As a visual artist Laure Cottin Stefanelli is dealing with very basic issues of conceptual photography and film: where do I end, and where does the other (in a philosophical and personal way) start? How can the limits be exposed, how can this dark and wild in-between zone be embraced? Which role does the camera play, is it rather receiver or producer, and if it’s something in between, how to expose that?
In that sense it is a highly contemporary practice in between the eroticism of participation and the distance of observation. Cottin Stefanelli’s films, photographies – and also text-based work of the last years is united by the one common thread – her imagery is always on the limit of being molesting, stretching all physical and psychological temptations that imagery and its grammar can offer. Laure Cottin Stefanelli has an incredible talent for touching the limits of the good form, and that means, that the works have that split identity which good arts needs to have: the subject where it’s about (the story) and its container (the form) are well balanced out. I strongly hope that her work won’t get lost in the world of documentary film – therefore it is just too good art.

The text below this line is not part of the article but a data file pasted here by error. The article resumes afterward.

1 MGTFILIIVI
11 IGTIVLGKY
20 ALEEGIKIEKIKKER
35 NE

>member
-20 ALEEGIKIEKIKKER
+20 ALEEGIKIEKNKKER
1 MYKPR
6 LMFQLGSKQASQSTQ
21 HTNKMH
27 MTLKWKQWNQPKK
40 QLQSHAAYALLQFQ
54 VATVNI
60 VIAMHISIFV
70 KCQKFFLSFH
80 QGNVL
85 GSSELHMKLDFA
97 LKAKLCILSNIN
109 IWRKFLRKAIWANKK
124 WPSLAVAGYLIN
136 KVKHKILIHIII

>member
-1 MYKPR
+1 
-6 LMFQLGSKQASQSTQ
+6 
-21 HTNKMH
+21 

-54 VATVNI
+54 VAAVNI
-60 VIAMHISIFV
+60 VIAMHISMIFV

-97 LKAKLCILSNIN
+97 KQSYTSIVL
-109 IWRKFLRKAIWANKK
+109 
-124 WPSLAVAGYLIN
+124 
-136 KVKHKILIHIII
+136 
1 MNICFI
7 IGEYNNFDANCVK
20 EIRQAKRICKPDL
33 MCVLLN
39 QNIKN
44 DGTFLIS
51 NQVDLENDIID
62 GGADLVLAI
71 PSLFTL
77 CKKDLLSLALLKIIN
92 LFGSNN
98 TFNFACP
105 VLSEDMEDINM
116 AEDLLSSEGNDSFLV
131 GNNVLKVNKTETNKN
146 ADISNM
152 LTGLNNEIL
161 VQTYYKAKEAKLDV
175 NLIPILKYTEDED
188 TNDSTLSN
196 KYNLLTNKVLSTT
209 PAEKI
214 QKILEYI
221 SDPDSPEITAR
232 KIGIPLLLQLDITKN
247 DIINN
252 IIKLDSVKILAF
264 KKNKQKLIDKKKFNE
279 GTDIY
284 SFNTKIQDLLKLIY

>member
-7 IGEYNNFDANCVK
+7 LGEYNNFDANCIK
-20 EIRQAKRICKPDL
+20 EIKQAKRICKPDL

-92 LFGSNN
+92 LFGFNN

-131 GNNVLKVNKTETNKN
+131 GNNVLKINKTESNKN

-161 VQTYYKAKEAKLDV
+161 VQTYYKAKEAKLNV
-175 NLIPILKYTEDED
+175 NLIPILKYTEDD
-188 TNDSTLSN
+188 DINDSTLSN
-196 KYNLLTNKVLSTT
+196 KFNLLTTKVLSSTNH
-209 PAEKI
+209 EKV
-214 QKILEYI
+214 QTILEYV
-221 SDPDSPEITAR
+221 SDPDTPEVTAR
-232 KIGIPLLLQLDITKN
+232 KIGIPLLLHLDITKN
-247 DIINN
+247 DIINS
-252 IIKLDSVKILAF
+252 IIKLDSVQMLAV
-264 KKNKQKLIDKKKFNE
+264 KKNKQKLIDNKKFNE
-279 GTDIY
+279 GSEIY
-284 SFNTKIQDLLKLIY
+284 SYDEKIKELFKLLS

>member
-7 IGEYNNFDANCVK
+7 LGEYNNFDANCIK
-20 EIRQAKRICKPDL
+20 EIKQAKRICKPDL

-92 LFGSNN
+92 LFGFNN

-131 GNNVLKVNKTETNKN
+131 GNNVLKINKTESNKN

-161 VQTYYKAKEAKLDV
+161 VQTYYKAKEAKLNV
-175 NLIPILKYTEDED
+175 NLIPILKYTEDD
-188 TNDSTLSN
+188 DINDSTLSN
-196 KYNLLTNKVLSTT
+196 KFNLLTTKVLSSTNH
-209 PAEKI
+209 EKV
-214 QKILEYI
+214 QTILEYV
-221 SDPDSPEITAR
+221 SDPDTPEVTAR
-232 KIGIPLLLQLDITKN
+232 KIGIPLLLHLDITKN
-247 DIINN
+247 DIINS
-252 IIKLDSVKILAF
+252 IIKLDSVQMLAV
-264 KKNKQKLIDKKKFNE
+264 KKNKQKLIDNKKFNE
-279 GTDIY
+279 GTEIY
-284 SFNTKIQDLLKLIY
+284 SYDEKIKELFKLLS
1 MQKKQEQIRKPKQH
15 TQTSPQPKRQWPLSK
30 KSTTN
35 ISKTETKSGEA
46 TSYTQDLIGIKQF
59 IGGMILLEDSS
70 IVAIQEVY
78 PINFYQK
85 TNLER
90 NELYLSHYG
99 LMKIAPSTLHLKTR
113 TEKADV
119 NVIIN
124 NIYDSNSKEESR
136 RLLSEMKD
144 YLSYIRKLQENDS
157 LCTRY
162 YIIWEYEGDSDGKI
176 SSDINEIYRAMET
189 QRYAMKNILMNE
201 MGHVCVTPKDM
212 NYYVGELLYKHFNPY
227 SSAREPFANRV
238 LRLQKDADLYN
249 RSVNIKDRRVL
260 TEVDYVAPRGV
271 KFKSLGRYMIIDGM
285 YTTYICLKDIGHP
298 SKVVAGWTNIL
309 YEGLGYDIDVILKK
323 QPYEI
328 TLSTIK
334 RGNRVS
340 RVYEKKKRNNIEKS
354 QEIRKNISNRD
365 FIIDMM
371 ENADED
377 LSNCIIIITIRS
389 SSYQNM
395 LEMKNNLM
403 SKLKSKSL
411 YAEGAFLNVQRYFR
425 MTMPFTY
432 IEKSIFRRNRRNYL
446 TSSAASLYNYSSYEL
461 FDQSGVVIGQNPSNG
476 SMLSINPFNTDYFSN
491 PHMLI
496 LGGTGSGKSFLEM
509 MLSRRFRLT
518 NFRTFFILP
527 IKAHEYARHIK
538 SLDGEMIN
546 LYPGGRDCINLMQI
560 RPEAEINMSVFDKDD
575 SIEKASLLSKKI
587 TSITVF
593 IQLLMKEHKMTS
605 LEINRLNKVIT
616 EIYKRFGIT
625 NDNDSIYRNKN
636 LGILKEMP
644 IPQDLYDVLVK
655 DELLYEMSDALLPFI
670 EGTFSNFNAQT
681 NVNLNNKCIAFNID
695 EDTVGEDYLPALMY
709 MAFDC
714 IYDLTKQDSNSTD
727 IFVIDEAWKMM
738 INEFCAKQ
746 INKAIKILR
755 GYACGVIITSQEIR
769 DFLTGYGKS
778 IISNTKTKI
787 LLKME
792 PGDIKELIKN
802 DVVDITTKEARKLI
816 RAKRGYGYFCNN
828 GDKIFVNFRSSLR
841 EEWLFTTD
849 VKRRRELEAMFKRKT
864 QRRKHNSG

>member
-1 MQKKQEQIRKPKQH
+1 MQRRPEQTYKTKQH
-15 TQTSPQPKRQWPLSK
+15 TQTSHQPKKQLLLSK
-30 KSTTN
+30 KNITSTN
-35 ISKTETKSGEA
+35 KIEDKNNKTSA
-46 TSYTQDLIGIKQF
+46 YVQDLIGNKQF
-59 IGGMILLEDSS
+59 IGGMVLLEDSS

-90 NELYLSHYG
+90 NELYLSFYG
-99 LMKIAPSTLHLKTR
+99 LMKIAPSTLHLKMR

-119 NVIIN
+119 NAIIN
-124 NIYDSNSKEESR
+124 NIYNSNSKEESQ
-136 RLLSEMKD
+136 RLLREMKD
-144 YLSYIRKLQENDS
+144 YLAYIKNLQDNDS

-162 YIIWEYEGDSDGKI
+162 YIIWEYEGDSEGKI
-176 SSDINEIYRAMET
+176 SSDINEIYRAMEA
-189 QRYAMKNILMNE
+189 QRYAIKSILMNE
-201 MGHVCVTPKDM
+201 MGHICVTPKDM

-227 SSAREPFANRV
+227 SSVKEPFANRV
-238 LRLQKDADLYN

Martin Germann is senior curator at S.M.A.K., the Municipal Museum of Contemporary Art in Ghent, Belgium, since autumn 2012. Previously, Germann was curator at Kestner Gesellschaft Hanover, Germany and was responsible for the programme “Gagosian Gallery, Berlin” for the 4th Berlin Biennial for Contemporary Art. He has published numerous exhibition catalogues and monographs and has written for international magazines such as 032c and Frieze.